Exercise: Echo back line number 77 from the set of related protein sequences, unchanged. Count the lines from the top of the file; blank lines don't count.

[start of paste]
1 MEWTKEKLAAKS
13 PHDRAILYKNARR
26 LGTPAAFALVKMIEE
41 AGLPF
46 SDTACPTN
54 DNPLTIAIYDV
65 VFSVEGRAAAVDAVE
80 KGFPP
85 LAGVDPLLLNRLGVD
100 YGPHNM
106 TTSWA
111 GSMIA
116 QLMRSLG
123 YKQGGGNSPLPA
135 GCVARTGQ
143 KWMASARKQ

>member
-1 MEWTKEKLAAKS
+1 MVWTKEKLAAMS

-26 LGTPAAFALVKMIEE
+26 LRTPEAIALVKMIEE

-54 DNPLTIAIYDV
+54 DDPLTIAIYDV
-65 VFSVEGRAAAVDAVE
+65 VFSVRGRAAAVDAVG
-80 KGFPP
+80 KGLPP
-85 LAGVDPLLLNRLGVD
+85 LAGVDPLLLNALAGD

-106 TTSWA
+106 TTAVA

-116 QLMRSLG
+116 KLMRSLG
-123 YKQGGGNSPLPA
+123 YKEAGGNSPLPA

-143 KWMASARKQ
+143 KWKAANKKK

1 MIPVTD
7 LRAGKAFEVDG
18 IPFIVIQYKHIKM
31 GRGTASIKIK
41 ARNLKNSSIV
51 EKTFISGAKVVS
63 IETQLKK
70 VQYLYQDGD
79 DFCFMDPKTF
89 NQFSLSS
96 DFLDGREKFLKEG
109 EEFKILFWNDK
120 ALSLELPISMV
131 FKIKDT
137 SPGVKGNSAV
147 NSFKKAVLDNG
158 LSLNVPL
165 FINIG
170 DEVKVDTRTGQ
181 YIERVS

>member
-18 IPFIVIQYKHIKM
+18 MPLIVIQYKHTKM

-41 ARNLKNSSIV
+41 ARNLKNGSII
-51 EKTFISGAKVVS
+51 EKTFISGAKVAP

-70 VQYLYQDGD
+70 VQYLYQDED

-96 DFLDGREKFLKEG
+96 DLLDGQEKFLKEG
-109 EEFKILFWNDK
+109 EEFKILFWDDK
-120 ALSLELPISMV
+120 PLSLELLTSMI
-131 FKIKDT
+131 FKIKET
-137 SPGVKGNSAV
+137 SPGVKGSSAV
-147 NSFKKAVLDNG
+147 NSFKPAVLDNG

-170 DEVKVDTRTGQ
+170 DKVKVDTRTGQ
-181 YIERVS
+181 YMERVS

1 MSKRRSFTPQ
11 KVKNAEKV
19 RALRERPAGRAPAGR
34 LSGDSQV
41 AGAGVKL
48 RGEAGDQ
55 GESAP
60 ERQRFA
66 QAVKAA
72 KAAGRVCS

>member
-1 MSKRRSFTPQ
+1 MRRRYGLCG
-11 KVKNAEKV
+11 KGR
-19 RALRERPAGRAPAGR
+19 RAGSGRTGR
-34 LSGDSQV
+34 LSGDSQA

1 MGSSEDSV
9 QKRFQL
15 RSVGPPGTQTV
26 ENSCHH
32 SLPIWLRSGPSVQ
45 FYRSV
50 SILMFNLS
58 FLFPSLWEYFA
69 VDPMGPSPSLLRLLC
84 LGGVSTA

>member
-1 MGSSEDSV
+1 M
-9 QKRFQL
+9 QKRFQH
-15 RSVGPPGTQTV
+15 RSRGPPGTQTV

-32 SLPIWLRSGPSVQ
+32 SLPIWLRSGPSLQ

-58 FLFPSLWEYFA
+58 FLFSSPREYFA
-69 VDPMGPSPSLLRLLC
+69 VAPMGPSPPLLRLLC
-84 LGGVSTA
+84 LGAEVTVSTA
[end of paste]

-147 NSFKKAVLDNG